Feargus O'Sullivan is a contributing writer to CityLab, covering Europe. His writing focuses on housing, gentrification and social change, infrastructure, urban policy, and national cultures. He has previously contributed to The Guardian, The Times, The Financial Times, and Next City, among other publications.
The micromanaged brand protection strategies of the International Olympic Committee are going down about as well as you’d expect with the home crowd in London.
The first rule of the Olympics is: You do not talk about the Olympics. Not, that is, if you aren’t an official sponsor. As London’s games draw near, British businesses have been learning just how little leeway they have to use this summer’s events to promote their products, or even to mention them at all.
Among the many people to fall foul of the games’ sponsorship police currently monitoring Britain’s businesses are a butcher warned off using this Olympic ring symbol to advertise his sausages, volunteers planning to give out home-made but criminally off-brand cushions to athletes, a florists’ shop decorated with Olympic wreaths, and a café owner selling a baguette with an uncanny resemblance to the Olympic torch.
It’s not just small businesses that are being scared off. Just before its premier, Birmingham Royal Ballet was forced to stop using the phrase "Faster Higher Stronger" (Britain’s Olympic motto) as the name of a production celebrating links between dance and sport. The pettiness of this micromanaged brand protection is going down as well as you’d expect with the home crowd. On one side people are being told to give up their skepticism and embrace the games as their very own. On the other they are being ordered to keep their greasy mitts off what doesn’t belong to them.
This trend is repeated within the Olympic camp itself, where a two-tier system is in place. According to International Olympic Committee rules, firms working on (but not sponsoring) Olympic projects are banned from mentioning them for 12 years following the games, such benefits having been ring-fenced for sponsors alone. Facing 12 years of silence on website homepages, social media and in the press, some of the 75,000 British companies thus gagged have been protesting behind the scenes with some force their inability to capitalize on their Olympic work. With far more Olympic funds coming from taxpayers than sponsors, there is some resentment that the public is underwriting a massive advertising platform for big companies who then treat the games as their sole property.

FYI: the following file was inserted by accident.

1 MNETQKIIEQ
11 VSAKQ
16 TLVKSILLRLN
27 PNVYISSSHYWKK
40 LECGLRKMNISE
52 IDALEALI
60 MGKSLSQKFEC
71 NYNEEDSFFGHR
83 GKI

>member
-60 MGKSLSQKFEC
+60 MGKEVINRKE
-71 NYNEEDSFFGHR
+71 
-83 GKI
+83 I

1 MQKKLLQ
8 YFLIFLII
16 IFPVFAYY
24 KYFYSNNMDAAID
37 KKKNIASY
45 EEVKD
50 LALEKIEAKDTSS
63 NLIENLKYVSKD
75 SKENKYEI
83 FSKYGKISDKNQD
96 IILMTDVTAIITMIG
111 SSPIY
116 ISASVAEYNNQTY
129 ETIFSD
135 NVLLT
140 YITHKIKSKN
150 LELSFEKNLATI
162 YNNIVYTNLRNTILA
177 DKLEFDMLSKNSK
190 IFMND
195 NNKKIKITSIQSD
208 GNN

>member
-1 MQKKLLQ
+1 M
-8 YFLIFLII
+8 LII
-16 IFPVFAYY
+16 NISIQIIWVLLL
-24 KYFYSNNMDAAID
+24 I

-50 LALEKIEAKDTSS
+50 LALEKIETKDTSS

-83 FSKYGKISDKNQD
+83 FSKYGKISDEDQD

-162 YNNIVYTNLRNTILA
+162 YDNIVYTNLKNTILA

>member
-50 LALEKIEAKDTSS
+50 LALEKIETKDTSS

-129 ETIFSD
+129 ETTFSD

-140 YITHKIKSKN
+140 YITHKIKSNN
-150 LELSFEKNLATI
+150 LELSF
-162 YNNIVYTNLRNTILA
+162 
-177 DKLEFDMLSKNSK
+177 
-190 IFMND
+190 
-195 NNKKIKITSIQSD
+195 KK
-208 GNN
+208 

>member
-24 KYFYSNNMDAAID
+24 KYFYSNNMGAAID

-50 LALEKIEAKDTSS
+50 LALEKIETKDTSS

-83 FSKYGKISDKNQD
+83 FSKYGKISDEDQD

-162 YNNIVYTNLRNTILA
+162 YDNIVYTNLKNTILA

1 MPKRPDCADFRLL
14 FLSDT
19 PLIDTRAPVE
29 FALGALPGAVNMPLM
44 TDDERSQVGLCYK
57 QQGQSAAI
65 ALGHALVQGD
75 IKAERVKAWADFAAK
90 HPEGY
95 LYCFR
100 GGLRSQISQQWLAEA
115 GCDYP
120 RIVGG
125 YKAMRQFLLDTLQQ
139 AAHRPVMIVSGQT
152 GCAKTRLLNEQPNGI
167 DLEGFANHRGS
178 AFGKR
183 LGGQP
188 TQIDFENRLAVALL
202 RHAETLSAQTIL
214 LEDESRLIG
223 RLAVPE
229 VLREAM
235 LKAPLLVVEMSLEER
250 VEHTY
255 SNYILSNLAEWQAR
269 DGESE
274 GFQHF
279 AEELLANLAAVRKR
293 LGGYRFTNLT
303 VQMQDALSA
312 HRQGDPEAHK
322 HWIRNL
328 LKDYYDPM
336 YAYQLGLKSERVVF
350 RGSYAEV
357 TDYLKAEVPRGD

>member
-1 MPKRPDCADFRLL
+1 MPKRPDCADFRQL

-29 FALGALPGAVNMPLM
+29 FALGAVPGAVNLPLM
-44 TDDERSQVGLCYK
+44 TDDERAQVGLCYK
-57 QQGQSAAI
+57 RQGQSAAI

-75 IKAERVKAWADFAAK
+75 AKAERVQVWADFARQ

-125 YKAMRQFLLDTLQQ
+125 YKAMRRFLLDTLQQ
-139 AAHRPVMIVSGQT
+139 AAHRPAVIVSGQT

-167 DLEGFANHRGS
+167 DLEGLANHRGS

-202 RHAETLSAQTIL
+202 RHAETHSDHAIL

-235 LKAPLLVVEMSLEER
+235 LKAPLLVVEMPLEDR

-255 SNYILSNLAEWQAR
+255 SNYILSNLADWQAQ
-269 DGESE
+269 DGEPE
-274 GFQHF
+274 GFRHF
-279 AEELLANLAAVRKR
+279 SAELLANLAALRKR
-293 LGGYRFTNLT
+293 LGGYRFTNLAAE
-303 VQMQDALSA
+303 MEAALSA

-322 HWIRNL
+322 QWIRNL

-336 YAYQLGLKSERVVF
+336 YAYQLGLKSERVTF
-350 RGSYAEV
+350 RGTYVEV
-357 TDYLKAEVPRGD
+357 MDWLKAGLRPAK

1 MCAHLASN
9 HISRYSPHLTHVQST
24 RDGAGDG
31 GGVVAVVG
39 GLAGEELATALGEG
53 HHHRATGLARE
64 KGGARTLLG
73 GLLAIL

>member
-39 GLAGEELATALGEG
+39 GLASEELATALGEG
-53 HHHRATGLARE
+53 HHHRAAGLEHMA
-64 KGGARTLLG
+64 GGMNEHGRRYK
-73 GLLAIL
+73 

Stricter still are rules within the 35-day Brand Exclusion Zone due to be thrown about half a mile around London’s Olympic Park, where any advertising or endorsement of non-sponsors is forbidden. Given that these sponsors are contributing a massive £1 billion to the games, it’s understandable they want to protect their investment. But with negative publicity for moves such as Visa’s demand that all non-Visa ATMs are removed from the Olympic zone, companies supporting the games are doing themselves few promotional favors by insisting on an over-zealous approach.
It’s the IOC, not the British government or games organizers that are behind these rules. The same laws have been in place for some years – in Beijing, non-sponsor kite marks on stadium seatbacks had to be painted over, for example. In fact, it seems that the British government might actually be listening to public complaints. The government's Department of Culture, Media and Sport is currently investigating if and how Olympic sponsorship laws could be relaxed, with the possibility of real changes being implemented arriving before the games begin. This would mean facing down resistance from the IOC, but could also give Cameron and company a major popularity boost by making clear that the government isn’t the committee’s patsy. They may not want to antagonize sponsors, but if Britain manages to get these rules softened up, they’ll be helping future hosts by taking one for the team.
Top image: A woman walks past the Olympic Cafe in Stratford, east London, which recently removed the "O" from its name, presumably under pressure from IOC officials. (Reuters/Paul Hackett)